College: A 'safe space' for censorship

It should come as no surprise to regular readers of our site that students in American higher education do not have the foggiest understanding of their First Amendment rights.

Campus Reform is replete with examples of left-wing students calling for censorship of contrary viewpoints. Even mere affirmations of commitment to free speech get shot down on the grounds that they could create “an unsafe space.”

Say something they dislike and they might try to disrupt your meetingdisinvite your speaker, or get you expelled.

And if they’re feeling particularly rowdy, they might just skip straight to punching you in the face.

At the University of California, Berkeley, socialist and “anti-fascist” student groups demanded the university cancel a planned appearance by Milo Yiannopoulos. When the university went ahead and hosted Yiannopoulos, rioters shut down the event and forced Yiannopoulos to evacuate for his own safety before damaging a Starbucks and a bank.

Were students and faculty embarrassed by the childish outburst? On the contrary, a series of op-eds in The Daily Californian defended the rioting as “violence as self-defense.”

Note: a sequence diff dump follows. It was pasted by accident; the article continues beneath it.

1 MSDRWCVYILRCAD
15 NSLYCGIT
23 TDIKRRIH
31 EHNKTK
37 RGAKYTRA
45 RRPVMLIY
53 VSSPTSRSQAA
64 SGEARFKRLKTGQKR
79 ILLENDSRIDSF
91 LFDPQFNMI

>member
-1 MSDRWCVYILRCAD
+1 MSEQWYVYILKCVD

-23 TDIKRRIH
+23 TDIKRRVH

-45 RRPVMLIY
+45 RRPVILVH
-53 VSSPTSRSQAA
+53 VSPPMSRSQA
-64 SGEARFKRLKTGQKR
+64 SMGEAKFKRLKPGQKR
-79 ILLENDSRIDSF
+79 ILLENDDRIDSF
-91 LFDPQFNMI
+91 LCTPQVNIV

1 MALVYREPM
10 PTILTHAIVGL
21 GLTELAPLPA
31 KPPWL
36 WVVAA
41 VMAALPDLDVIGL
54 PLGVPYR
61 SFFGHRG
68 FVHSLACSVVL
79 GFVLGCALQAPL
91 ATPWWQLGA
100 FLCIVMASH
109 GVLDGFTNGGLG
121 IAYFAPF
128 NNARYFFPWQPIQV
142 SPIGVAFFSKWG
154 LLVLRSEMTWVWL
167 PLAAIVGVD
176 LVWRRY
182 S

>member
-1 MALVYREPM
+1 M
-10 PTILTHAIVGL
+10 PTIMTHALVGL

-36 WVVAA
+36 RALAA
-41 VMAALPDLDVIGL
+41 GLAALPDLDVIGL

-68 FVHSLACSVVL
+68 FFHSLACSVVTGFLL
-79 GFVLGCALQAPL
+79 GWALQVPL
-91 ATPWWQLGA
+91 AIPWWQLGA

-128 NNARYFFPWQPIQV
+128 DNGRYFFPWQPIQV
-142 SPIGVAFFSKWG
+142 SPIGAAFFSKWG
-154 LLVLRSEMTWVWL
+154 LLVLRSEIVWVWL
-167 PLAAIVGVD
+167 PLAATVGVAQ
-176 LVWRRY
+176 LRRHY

Campus leftists love to use this kind of language when building their narrative. They cast themselves as plucky, victimized underdogs by defining any speech they dislike as “violence,” thereby justifying their use of actual physical violence. They say they’re “punching up.” The problem with that, of course, is that it’s still punching.

With this kind of ignorance (or at least I hope it’s merely ignorance), better education about free speech and First Amendment rights are absolutely necessary. Thankfully, there are some efforts out there to defend free-speech.

Multiple state legislatures are considering bills that would guarantee First Amendment rights on campus. The University of Chicago, which has an institutional commitment to free speech, has even proposed hiring “free-speech deans” to serve as pseudo-bouncers at events to remove disruptive students.

It’s not enough, but it’s a start. Ideally, more universities should be working to educate their students on free speech, not slashing enrollment like UCLA’s doing to a popular course on free speech in the workplace, where students are so eager to take the course that they are literally sitting in the aisles.

Maybe if the University did so, they wouldn’t have students blocking access to books or disrupting speakers.

While all of these incidents may seem minor, today’s students are tomorrow’s leaders. The first Millennials are now getting into Congress, and in a few decades’ time, the Supreme Court—which makes the rulings involving freedom of speech—will be made up of Justices who were educated in this kind of environment.

That’s a dark future for our freedom and one we ought to be fighting like hell to avoid.

Follow the author of this article on Twitter: @SterlingCBeard